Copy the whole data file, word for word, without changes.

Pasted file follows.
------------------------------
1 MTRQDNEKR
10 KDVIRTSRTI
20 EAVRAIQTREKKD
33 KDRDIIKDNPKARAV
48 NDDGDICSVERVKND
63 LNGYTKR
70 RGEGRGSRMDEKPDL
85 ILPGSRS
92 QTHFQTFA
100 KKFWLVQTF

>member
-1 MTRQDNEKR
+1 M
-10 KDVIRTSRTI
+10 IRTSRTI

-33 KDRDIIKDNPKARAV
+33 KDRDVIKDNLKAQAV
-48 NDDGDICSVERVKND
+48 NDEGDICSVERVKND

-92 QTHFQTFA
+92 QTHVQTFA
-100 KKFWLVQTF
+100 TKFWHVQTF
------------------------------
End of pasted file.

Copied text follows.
1 MTRQDNEKR
10 KDVIRTSRTI
20 EAVRAIQTREKKD
33 KDRDIIKDNPKARAV
48 NDDGDICSVERVKND
63 LNGYTKR
70 RGEGRGSRMDEKPDL
85 ILPGSRS
92 QTHFQTFA
100 KKFWLVQTF

>member
-1 MTRQDNEKR
+1 M
-10 KDVIRTSRTI
+10 IRTSRTI

-33 KDRDIIKDNPKARAV
+33 KDRDVIKDNLKAQAV
-48 NDDGDICSVERVKND
+48 NDEGDICSVERVKND

-92 QTHFQTFA
+92 QTHVQTFA
-100 KKFWLVQTF
+100 TKFWHVQTF